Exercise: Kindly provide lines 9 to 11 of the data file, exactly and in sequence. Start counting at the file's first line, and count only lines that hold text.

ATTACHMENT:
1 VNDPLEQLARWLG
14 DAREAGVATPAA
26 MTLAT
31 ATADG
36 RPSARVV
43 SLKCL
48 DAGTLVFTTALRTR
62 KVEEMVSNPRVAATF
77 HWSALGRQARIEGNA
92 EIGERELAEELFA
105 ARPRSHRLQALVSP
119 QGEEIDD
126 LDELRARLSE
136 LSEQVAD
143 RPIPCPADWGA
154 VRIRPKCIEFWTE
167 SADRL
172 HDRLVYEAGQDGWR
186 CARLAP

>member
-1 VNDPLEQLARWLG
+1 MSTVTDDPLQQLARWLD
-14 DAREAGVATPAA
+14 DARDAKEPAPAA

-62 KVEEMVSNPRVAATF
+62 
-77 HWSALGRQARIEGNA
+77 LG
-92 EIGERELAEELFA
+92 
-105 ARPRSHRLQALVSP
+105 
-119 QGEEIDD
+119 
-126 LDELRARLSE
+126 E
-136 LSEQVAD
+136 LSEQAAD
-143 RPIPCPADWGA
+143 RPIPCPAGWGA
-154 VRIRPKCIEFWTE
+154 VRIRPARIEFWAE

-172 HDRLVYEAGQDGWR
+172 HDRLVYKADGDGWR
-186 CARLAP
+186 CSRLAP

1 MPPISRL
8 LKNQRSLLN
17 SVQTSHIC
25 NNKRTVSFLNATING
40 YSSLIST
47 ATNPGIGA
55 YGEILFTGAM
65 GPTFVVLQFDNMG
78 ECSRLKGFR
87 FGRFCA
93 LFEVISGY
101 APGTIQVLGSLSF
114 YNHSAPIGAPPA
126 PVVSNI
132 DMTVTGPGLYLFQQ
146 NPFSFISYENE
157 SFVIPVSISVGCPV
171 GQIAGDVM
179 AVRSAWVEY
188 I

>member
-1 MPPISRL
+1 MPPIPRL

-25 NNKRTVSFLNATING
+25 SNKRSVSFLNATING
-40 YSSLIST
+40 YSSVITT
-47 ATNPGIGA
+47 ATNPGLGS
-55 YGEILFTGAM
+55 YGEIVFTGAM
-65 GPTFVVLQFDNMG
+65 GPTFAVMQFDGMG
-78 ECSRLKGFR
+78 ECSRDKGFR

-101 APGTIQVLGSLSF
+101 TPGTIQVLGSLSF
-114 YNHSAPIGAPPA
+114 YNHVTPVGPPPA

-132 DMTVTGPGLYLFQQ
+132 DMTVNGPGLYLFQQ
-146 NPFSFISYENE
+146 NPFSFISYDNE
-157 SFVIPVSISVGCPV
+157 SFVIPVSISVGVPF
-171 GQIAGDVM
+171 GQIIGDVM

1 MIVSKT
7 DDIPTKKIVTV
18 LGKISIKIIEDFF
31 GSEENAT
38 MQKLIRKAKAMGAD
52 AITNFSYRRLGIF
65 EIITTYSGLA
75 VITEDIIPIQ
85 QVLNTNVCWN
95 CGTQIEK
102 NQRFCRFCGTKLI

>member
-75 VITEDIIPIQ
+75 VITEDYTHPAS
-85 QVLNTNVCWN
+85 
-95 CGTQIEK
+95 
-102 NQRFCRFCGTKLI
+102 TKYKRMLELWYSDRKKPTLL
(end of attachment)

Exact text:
77 HWSALGRQARIEGNA
92 EIGERELAEELFA
105 ARPRSHRLQALVSP